23rd Sep 2021
Cytodifferentiation is defined as the development of specialized cells from unspecialized ones through the stimulation of specific nutritional and hormonal factors. In tissue culture, the differentiation of callus or single cells in suspension culture is the result of dedifferentiation of a few cells due to the twin phenomenon of cytoquiscence and cyto-senescence.
The well-studied example of cytodifferentiation is the formation of the vascular system composed of the tracheary elements and the phloem elements. They are formed from the meristematic cells of the stem apex, root tip, and vascular cambium.
This article will cover the basics of cytodifferentiation and the factors that affect the phenomenon in plant cells.
Cytodifferentiation in Tracheary Elements
Cytodifferentiation of tracheary elements is an irreversible process of cell specialization. In this case, hollow dead cells form the tracheary elements due to the loss of nuclei and cell contents at maturity. In the final differentiation stage of tracheary elements, the significant wall thickening is accompanied by specific biochemical changes that can be used as marker proteins for studying the early stages of this event.
Tissue culture has been an amazing tool to study the mechanism of cytodifferentiation and cellular changes during the phenomenon through in vitro studies on xylogenesis, xylem-like cell differentiation, and phloem differentiation. All these studies involve biosynthesis and modification of the cell wall and cell contents.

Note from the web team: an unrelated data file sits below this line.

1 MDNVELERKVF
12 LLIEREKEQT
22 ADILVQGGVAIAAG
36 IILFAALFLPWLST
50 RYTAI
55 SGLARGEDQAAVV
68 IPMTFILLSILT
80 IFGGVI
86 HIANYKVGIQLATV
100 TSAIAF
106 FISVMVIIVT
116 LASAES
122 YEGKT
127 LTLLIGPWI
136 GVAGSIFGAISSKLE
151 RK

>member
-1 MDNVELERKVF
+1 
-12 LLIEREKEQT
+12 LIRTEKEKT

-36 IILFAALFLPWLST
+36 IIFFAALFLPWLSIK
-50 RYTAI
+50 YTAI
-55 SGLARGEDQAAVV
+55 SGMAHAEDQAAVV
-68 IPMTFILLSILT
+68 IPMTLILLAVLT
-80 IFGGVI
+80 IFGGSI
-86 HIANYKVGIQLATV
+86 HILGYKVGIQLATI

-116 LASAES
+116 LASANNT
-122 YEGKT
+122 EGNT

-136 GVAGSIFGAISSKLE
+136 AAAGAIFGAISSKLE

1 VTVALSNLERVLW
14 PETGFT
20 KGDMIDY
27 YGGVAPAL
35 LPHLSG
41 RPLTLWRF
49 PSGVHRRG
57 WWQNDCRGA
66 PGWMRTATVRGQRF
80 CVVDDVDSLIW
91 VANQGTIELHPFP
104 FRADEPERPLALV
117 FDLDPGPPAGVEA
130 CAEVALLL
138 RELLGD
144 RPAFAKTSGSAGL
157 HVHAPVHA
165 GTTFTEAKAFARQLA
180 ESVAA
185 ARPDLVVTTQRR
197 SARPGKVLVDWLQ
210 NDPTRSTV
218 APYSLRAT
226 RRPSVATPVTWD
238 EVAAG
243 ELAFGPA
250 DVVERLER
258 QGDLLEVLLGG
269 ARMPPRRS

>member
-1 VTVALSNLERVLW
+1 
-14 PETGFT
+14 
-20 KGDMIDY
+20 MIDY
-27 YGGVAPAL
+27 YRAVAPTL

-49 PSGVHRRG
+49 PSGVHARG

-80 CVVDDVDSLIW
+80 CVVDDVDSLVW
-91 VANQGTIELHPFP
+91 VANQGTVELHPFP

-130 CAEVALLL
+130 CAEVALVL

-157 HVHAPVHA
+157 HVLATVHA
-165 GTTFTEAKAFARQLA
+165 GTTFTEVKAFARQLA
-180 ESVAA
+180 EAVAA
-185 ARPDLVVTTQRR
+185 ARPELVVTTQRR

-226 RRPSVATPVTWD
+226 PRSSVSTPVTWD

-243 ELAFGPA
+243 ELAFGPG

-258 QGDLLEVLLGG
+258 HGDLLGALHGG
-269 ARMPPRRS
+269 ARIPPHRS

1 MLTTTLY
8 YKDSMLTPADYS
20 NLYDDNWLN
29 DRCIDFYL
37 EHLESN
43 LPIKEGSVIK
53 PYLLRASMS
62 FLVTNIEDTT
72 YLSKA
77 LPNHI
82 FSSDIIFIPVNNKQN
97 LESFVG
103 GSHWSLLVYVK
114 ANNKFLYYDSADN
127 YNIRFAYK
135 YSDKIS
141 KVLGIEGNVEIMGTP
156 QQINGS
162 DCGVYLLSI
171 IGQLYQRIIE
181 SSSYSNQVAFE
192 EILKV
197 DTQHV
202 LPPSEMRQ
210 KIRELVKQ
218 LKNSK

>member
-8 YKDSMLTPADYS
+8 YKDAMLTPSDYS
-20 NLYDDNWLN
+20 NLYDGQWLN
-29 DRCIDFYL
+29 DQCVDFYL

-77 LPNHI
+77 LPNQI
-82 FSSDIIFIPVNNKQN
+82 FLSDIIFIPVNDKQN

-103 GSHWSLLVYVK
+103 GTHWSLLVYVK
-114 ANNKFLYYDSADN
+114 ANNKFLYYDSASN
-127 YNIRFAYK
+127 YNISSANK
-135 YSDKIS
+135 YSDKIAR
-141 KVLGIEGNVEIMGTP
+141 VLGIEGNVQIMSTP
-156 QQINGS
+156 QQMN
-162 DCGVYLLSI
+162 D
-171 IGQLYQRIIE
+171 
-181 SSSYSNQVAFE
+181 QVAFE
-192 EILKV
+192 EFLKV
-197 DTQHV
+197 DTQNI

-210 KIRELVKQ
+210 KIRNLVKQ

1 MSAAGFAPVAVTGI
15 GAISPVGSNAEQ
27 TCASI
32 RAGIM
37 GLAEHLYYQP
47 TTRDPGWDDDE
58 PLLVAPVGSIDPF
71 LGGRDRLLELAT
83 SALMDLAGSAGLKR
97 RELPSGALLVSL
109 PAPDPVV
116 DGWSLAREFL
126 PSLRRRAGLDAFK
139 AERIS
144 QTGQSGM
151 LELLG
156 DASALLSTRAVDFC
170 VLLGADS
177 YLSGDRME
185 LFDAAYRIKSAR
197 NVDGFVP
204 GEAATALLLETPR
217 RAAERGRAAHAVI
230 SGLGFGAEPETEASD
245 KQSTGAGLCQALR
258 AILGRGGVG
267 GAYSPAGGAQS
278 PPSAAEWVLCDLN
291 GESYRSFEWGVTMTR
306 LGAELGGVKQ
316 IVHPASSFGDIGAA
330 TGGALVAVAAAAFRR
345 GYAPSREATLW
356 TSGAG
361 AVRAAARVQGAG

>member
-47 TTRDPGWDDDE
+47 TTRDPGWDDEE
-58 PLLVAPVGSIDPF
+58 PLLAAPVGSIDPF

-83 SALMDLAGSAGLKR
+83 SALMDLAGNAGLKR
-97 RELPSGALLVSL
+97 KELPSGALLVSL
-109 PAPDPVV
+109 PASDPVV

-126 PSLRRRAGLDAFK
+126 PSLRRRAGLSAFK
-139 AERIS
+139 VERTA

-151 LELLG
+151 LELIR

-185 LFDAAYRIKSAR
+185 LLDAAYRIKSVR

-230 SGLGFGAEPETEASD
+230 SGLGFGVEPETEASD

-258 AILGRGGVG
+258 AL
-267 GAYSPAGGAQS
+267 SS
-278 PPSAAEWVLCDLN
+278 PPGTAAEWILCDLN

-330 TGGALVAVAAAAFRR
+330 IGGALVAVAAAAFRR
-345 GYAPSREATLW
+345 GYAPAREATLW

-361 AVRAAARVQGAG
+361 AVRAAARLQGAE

The formation of tracheary elements can be induced under in vitro conditions using several cell types including phloem parenchyma, cortex in roots, pith parenchyma in shoots, tuber parenchyma, and the mesophyll and epidermis in leaves.
Under in-vitro conditions, its differentiation and development pass through four stages that include:
- Acquiring competence by the target cell to initiate cytodifferentiation.
- Cell enlargement
- Secondary wall formation
- Lignification and autolysis of cell contents including the nucleus and selective dissolution of the wall.
Tissue Culture as a Tool to Study Cytodifferentiation
Tissue culture or cell culture is an excellent tool to study cytodifferentiation. It’s because:
- Only a simple variation in the media composition, as changes in plant hormones, can regulate in vitro differentiation of tracheary elements.
- Through tissue culture, homogenous cells and tissues can be easily obtained to initiate cultures and scale up to produce large quantities of biomass for biochemical studies.
- The tissue culture system is the best fit for learning intracellular signal transduction pathways causing changes in gene expression.
Several cell culture systems have been developed to study the changes that occur during vascular differentiation. For example, Zinnia elegans cell cultures have been used to study the sequence of events leading to tracheary element differentiation.
Similarly, French beans have been useful to study the biochemical changes associated with secondary wall synthesis in cells, which develop to resemble fiber cells.